Unlikely Friendship Forms over Bike Theft

Filed under “That Good News You Needed to Hear This Week,” an unlikely friendship has formed between a man whose expensive mountain bike was stolen and a Portland teenager who unwittingly purchased and tried to resell the bike from the thief.

Dan Wille contacted the Clackamas County Sheriff’s Office this week after seeing his stolen mountain bike posted for sale online. The seller, 16-year-old Rafael Bodnar, of Portland, had unknowingly paid $500 to buy the bike from the real thief, unaware that it was stolen.

Rafael was reportedly happy to drop the bike off at the Sheriff’s Office so it could be returned to its rightful owner — even though it meant he’d be out 500 bucks.

Rafael Bodner, 16, quickly agreed to return the bike to its rightful owner — even though it meant he’d be out 500 bucks. Photo courtesy the Clackamas County Sheriff’s Office.

Deputies delivered the recovered bike to Wille yesterday at his residence. Wille was grateful, telling the deputies, “Thanks to the Clackamas County Sheriff’s Department … Rafael for returning the bike, the media for putting my story out there and getting my bike back to me as it was, and everyone else who sent photos and kept an eye out for my bike as well.”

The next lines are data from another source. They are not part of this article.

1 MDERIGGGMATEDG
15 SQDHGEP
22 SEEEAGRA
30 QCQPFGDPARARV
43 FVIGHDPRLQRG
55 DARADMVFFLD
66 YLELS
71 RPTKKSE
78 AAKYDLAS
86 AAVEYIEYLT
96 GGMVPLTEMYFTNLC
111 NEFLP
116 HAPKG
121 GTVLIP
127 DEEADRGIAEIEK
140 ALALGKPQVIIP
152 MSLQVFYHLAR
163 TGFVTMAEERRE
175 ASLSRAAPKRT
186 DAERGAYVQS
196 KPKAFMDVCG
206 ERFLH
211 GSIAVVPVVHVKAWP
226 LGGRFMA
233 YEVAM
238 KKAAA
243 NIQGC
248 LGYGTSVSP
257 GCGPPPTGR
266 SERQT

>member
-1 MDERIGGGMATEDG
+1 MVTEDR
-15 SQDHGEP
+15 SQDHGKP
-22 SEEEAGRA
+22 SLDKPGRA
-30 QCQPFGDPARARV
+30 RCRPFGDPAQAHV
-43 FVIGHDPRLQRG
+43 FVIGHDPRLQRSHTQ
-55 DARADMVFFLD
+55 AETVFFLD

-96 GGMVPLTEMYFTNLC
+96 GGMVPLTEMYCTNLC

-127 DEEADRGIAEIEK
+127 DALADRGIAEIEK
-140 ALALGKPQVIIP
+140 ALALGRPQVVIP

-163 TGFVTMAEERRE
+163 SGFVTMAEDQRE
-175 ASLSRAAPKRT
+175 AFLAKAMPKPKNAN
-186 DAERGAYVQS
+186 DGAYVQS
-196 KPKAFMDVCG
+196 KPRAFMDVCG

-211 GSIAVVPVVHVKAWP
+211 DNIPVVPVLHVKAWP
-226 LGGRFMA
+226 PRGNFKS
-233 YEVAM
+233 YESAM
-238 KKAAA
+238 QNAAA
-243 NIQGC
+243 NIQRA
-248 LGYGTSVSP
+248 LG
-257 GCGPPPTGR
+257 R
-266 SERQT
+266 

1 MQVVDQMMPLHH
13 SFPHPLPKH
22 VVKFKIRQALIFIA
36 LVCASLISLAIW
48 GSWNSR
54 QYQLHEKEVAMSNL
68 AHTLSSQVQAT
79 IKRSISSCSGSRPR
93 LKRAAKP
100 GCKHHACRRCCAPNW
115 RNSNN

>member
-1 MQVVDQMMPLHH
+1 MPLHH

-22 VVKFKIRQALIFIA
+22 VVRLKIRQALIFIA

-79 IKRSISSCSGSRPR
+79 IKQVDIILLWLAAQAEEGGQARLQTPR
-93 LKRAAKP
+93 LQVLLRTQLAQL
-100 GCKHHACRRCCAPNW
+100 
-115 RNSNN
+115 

James Lee Adkins.
In a twist worthy of Pixar, Wille and Rafael have since formed an unlikely friendship — communicating via text and bonding over their shared love of biking.

Wille, who’s well-connected within the local biking community, has offered to help Rafael get a job at a bike shop if he wants to get more experience as a mechanic and is also considering organizing a fundraiser to reimburse raise the $500 he lost in purchasing the stolen bike.

Investigators have identified the man responsible, a serial bike thief named James Lee Adkins, 33, of Portland, who is well-known to authorities. Adkins stole a bike in September after showing the seller an envelope with the agreed-upon purchase price of $900, then swapping it with an envelope of napkins when the victim wasn’t looking.

A couple of months later, he stole a mountain bike valued at $1,395 from a 12-year-old boy after, again, pretending to be interested in purchasing it and asking for a “test ride.” Both incidents took place at Clackamas Town Center — where Adkins was arrested in November for shoplifting and possession of methamphetamine.

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